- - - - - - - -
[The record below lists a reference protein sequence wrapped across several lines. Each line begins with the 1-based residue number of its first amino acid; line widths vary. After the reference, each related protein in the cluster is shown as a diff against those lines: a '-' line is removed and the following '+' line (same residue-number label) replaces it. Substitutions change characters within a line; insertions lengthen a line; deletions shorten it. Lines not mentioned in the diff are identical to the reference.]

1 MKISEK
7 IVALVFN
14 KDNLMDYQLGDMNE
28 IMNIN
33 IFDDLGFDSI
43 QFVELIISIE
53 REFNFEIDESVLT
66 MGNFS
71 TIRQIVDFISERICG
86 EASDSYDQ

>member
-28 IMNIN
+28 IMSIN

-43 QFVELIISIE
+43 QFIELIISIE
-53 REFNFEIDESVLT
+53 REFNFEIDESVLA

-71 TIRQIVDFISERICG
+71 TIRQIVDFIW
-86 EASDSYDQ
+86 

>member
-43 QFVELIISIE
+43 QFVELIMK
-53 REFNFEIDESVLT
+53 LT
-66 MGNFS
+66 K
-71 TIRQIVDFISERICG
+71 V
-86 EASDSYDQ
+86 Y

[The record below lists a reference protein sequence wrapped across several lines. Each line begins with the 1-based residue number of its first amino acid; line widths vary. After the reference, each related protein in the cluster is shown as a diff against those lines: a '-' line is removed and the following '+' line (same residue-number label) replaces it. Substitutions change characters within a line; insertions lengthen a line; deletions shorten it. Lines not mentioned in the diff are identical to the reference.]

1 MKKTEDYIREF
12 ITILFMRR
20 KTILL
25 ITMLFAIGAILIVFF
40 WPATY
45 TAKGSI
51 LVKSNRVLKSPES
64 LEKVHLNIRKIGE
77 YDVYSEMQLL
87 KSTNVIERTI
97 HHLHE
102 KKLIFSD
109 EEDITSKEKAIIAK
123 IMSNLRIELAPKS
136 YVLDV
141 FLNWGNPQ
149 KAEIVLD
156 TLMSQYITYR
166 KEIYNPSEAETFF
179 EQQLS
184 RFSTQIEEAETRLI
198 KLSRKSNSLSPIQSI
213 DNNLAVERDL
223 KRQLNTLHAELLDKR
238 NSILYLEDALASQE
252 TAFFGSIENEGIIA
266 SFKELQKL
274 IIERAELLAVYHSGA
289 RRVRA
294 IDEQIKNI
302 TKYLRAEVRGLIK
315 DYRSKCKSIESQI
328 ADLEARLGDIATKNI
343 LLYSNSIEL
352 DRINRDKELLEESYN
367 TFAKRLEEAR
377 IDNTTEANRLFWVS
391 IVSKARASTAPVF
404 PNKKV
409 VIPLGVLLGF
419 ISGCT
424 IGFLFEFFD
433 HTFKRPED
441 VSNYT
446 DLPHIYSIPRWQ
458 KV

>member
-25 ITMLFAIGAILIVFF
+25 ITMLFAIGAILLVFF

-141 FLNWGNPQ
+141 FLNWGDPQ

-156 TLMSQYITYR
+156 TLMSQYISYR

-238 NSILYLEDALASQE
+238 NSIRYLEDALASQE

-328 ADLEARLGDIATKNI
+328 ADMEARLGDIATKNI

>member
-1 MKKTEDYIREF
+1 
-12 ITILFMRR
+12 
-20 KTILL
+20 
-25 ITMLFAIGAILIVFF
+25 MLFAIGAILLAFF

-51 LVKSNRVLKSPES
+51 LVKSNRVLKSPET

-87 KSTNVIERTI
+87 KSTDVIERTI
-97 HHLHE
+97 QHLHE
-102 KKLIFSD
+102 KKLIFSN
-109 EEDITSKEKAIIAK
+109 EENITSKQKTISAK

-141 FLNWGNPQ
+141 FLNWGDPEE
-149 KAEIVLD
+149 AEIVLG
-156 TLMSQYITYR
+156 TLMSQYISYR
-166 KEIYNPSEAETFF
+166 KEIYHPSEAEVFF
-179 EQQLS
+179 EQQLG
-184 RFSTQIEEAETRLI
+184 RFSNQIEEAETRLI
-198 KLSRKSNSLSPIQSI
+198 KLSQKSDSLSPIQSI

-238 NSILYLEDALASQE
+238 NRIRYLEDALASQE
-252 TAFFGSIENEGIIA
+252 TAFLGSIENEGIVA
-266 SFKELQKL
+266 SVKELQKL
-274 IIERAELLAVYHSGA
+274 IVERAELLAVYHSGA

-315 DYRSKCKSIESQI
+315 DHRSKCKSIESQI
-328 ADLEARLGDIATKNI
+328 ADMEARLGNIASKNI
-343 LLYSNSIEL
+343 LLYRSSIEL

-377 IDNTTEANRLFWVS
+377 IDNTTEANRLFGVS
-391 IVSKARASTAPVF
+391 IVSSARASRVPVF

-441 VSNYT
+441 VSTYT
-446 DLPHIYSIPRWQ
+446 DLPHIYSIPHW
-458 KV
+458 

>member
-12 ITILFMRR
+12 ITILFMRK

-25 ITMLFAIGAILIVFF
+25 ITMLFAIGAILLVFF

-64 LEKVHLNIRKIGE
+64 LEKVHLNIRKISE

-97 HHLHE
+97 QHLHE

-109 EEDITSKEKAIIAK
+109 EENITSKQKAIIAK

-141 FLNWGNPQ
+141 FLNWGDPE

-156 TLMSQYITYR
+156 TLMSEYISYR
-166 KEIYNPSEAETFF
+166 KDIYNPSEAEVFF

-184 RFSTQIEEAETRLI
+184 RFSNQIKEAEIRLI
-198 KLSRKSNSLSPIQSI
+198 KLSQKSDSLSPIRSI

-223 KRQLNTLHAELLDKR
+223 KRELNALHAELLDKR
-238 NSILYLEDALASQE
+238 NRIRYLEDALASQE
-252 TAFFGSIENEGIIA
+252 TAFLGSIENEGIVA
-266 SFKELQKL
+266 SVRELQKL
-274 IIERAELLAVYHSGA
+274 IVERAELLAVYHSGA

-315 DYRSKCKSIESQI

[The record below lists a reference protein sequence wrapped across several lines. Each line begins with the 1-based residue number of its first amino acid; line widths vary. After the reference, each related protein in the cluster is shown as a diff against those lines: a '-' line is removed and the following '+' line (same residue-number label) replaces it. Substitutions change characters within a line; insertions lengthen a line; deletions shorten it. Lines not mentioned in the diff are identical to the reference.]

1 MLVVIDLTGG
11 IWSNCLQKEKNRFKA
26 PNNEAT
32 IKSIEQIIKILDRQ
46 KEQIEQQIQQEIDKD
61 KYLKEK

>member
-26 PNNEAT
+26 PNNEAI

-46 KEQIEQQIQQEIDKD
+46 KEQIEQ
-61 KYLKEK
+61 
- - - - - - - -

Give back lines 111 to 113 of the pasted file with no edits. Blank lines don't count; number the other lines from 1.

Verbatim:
-141 FLNWGNPQ
+141 FLNWGDPEE
-149 KAEIVLD